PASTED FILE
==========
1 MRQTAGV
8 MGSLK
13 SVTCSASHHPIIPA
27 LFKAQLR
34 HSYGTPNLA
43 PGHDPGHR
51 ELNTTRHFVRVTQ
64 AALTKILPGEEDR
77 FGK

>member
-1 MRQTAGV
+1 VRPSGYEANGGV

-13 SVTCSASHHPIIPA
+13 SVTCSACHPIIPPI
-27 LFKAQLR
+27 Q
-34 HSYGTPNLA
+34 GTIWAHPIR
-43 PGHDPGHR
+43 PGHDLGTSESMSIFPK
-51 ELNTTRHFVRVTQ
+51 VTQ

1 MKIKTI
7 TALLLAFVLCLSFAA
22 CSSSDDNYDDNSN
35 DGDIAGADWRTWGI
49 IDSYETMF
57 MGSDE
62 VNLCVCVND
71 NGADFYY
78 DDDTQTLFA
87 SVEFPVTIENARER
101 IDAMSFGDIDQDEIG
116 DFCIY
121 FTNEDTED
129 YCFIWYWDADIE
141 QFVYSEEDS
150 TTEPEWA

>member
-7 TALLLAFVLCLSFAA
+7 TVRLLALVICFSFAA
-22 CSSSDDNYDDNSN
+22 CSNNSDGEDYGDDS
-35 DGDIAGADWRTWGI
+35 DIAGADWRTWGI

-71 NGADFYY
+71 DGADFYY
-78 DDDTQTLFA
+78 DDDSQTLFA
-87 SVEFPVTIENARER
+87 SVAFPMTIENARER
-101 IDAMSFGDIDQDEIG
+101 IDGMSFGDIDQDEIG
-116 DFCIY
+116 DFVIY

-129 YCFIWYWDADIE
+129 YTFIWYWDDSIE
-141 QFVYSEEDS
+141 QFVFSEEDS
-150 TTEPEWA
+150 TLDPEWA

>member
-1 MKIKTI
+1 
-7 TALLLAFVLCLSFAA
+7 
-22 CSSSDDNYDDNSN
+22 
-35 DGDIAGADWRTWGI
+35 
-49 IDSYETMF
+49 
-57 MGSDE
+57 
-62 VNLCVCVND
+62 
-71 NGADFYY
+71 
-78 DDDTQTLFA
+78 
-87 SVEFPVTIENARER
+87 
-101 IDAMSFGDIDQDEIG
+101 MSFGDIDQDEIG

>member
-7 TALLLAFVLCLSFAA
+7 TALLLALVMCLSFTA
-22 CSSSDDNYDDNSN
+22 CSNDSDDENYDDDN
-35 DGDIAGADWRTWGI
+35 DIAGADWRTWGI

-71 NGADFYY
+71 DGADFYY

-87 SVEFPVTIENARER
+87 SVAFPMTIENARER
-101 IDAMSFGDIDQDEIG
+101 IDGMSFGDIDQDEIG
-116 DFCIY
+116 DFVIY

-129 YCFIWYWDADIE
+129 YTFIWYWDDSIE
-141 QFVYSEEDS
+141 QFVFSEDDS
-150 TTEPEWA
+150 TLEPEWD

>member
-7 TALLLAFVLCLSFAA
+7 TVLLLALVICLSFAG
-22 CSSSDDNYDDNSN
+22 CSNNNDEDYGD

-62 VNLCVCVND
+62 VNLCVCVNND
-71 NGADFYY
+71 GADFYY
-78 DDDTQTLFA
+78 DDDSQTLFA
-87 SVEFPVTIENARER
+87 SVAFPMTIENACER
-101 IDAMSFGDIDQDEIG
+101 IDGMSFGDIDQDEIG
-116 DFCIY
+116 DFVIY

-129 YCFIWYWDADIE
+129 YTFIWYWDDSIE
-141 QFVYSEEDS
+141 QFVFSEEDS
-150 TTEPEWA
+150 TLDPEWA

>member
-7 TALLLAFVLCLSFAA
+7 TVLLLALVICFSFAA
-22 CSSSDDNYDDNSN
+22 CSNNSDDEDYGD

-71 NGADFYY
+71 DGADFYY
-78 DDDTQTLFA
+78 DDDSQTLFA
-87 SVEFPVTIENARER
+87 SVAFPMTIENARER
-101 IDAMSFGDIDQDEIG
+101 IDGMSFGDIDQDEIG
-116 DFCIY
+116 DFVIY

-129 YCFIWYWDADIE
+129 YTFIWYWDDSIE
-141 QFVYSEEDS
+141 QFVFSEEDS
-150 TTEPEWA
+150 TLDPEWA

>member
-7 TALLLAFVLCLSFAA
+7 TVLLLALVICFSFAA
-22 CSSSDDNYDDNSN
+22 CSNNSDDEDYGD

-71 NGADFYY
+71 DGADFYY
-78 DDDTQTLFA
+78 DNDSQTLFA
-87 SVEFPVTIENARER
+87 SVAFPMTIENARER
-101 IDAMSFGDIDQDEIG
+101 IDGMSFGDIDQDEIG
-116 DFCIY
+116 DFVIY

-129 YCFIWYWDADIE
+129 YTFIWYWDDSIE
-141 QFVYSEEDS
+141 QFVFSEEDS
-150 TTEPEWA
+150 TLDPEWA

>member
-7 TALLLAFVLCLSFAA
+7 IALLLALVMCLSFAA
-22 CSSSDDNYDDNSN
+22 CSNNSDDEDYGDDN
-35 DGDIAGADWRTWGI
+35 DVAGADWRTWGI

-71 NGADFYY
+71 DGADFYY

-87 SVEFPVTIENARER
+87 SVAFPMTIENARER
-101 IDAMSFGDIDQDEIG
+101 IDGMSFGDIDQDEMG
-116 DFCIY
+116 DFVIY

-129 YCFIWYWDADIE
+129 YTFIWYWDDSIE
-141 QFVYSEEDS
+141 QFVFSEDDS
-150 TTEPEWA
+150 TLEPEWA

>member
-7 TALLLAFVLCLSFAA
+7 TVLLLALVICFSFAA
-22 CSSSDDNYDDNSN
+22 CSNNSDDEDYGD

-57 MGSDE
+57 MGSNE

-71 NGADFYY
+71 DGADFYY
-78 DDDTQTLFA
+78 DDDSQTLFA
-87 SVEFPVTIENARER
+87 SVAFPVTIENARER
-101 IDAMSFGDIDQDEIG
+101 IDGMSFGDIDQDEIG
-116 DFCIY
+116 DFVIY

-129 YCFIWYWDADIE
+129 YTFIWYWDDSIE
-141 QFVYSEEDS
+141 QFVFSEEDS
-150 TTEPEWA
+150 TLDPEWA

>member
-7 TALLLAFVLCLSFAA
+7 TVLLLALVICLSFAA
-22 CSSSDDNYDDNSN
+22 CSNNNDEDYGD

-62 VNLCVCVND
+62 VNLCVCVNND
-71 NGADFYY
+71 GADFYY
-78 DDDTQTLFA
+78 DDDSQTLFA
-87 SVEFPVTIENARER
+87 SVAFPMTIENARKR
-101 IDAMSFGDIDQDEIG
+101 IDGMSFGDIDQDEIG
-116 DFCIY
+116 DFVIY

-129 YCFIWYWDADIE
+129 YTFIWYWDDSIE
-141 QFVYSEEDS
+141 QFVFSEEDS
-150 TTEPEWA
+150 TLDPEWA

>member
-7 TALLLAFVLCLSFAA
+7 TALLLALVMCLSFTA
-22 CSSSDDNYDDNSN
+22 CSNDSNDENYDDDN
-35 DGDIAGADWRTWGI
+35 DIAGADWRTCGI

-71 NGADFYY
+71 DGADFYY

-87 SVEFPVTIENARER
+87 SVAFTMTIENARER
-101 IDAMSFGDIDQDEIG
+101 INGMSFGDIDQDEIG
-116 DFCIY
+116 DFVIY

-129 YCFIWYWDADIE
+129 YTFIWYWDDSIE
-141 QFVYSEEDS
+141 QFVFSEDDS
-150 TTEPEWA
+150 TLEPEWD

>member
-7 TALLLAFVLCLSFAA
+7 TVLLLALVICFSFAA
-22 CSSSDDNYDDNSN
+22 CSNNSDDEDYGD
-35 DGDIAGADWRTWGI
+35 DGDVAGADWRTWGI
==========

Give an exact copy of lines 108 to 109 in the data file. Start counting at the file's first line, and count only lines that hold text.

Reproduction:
+7 TVLLLALVICLSFAG
-22 CSSSDDNYDDNSN